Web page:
A masterful playwright and poet named William Shakespeare in the Seventeenth century wrote both the tragedies Macbeth and Othello. In William Shakespeare’s Macbeth, the idea of one character becoming both victim and villain is introduced. Macbeth falls prey to others’ deception, and is supplanted with greed and hate when three witches trick him. When told that he is going to be King of Scotland, Macbeth does whatever he can to insure his property. In Macbeth’s quest for power, he gains a flaw that ends in a deteriorated relationship with Lady Macbeth, and his eventual defeat. Shakespeare’s tragedy Othello, written in 1604, is based on a tale that circulated in books at that time. Othello is one of Shakespeare’s most romantic heroes. Othello is solemn, self-controlled, and steeled by the experience of countless perils and hardships. Iago is very angry with Othello for not making him second in command. Therefore, he is dedicated to revenge. He nearly accomplishes his plan because of his power and uncanny ability to fabricate the truth. This untruthfulness leads to the death of his one and only love, Desdemona, as well as, bringing about his own demise. The similarities between these two men go far beyond coincidence; however, there are many points in the two men that are undisputedly different.
Macbeth is a brave man and once he puts his mind to gaining control of the throne, no one can stand in his way. However, like many seemingly confident men, Macbeth has someone pulling his strings, controlling his every move and decision. He is responsible for putting power into Lady Macbeth’s hands and letting her influence him. Macbeth allows himself to be manipulated into killing Dunca...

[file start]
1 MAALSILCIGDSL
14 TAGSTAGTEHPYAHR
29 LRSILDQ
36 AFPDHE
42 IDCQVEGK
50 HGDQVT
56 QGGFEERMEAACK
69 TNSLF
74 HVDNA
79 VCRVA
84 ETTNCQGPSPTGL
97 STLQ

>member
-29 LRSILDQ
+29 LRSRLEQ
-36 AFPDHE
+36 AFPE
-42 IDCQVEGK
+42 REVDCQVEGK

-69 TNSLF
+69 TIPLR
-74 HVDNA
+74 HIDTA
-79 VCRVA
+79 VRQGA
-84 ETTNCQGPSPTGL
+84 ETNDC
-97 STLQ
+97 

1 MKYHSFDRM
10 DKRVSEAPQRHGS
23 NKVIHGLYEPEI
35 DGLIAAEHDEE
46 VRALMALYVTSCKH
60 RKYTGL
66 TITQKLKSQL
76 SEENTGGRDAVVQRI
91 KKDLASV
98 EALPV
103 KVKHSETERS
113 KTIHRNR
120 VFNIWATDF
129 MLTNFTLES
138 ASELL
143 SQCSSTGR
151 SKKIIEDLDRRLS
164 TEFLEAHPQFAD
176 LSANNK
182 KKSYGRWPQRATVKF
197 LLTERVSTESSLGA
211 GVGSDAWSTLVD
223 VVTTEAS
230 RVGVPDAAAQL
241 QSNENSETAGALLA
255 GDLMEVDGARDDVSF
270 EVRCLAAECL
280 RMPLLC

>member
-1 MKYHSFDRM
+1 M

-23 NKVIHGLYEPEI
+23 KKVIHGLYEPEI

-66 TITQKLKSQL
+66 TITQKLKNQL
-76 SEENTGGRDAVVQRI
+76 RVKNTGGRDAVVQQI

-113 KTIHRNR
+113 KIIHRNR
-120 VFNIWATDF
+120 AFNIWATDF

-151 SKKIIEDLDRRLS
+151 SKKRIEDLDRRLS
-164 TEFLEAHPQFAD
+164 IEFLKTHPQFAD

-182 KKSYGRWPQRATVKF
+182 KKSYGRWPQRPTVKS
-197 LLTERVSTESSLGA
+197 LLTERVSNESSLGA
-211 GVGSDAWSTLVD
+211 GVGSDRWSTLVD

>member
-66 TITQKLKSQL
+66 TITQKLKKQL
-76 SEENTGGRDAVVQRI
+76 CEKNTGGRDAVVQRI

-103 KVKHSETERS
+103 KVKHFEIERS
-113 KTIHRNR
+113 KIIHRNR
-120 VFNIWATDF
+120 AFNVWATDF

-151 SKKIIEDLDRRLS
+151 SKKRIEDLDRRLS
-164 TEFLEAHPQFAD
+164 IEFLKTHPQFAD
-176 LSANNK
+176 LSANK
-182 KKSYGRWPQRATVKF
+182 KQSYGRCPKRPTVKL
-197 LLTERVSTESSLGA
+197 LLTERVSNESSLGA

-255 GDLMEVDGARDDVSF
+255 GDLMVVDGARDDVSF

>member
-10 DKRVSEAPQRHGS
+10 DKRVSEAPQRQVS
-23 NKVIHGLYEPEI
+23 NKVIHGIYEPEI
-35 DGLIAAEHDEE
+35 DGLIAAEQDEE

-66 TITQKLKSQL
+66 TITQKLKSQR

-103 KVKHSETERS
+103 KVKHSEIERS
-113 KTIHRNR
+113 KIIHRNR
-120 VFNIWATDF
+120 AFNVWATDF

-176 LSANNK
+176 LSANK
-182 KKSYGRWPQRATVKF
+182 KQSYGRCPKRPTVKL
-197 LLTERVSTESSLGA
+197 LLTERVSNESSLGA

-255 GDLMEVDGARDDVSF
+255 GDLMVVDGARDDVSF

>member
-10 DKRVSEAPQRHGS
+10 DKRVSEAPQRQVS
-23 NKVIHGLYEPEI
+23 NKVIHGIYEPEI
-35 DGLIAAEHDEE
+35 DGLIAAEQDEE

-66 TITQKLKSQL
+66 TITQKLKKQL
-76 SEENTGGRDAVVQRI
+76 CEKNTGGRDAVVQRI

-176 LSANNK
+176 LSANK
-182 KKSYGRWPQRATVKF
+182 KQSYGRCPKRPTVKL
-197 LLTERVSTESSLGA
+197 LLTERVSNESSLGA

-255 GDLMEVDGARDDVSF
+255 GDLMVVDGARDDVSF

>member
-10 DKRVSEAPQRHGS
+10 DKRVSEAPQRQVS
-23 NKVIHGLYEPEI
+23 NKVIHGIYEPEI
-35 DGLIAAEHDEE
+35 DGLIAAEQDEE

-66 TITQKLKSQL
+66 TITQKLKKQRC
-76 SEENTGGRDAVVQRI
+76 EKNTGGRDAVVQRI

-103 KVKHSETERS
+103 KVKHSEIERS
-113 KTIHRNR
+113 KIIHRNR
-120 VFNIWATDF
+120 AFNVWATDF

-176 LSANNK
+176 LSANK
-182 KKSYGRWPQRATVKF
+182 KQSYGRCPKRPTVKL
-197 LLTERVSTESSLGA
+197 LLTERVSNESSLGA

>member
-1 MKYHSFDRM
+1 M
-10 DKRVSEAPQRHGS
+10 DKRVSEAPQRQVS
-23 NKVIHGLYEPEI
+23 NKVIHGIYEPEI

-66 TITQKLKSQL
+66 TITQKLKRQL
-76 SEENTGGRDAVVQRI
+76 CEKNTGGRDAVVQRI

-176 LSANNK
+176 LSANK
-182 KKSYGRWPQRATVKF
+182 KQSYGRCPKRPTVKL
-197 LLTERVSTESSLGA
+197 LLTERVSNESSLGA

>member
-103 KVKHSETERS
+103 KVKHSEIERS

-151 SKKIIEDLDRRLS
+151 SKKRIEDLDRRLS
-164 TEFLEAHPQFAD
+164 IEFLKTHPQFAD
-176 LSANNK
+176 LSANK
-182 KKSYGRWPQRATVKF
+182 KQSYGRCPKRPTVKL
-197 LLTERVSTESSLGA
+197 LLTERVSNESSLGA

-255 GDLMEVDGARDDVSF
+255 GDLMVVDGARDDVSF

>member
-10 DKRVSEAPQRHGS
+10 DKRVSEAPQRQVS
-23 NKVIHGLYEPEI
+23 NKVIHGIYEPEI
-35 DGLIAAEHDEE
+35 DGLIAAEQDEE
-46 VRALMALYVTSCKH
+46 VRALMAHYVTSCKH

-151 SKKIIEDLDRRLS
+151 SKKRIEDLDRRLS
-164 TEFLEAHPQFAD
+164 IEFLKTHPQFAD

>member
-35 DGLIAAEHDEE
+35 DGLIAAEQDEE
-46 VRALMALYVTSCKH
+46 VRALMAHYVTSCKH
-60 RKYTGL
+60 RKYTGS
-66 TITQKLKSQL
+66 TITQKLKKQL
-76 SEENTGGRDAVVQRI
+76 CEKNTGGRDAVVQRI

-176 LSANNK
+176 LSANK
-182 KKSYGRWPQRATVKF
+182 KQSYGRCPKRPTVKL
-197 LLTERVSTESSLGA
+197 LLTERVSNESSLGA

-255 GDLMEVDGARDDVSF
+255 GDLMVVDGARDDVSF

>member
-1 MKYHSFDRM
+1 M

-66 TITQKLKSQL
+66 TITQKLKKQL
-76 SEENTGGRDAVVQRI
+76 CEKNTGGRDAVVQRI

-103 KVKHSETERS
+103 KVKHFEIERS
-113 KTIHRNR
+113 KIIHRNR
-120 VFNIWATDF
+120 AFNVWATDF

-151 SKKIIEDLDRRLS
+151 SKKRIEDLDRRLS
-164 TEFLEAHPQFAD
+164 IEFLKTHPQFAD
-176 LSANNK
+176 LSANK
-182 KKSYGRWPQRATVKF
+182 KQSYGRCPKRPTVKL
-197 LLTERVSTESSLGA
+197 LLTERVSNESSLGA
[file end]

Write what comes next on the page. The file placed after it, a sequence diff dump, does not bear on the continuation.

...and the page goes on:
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... Succeeds in unknown fate (II, I, 190-194).
As noble and strong as Othello is, he is inexperienced in the affairs of the heart. This one flaw allows Iago to stir up jealousy and rage inside of him, which leads to his own untimely demise.
Othello and Macbeth were great in their own respects, yet flawed as well. While no man is perfect, for a person to commit the same acts as these two men would leave him scarred for life and longing for death’s sweet release. While both men were in the wrong, they immediately felt the pain and anguish of remorse, wanting nothing more than to take back what they had done. It is said that time heals all wounds, and that one can be forgiven for all their transgressions. Macbeth and Othello realized this as well; however, they could not forgive themselves for their indiscretions and both men came to know death by their own hands.
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